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Dole Sees Dead Heat, Despite Polls

January 31, 1988|From a Times Staff Writer

DES MOINES — Kansas Sen. Bob Dole, who enjoys a 10- to 15-point lead over Vice President George Bush in most Iowa Republican presidential preference polls, said Saturday that the race here had tightened into a "dead heat."

Campaigning at a veterans' convention, Dole even talked of having to "catch up" to Bush before the key Feb. 8 caucuses.

Meanwhile, former Labor Secretary William E. Brock III, Dole's national campaign chairman, said internal campaign polls had registered a "very substantial jump" in support for Bush after his bitter televised confrontation Monday with CBS anchorman Dan Rather.

But it was unclear whether Dole's big edge actually had melted away or whether his campaign was just engaging in the time-honored political game of lowering expectations to build a fire under supporters and make a caucus day victory seem more spectacular.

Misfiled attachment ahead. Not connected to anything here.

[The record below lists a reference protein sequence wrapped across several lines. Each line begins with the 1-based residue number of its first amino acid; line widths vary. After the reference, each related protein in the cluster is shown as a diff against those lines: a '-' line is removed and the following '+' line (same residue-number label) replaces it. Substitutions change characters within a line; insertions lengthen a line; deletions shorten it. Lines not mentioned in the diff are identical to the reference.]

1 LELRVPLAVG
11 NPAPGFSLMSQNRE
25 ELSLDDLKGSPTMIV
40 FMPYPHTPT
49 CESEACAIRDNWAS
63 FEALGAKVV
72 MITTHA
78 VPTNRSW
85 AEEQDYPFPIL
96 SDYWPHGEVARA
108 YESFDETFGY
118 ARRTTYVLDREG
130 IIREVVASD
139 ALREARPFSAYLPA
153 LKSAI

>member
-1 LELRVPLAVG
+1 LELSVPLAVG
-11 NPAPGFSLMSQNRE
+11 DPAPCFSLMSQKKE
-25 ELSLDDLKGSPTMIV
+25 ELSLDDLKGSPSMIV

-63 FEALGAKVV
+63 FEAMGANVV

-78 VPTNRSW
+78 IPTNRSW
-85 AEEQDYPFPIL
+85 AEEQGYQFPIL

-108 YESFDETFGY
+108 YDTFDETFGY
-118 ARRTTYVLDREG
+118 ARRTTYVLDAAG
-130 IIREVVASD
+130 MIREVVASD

If Dole's assertions are true, it would mark a significant turnaround for Bush, who has been campaigning as the underdog in Iowa despite holding a substantial lead over Dole and other GOP challengers in nationwide opinion surveys.

At the same time, it would represent a serious blow to Dole. He has staked his campaign here on his rural, Midwestern roots and his reputation as a champion of agriculture in Congress. Aides have long acknowledged that Dole's presidential drive would quickly fizzle if he failed to win in Iowa.

"The race has tightened up a lot on the Republican side," Dole said as he wore a blue VFW cap with the word Kansas stitched on the side. "I think its an uphill battle but we're going to do the very best we can to hang in there and win this thing. . . . I assume it's probably a dead heat right now."

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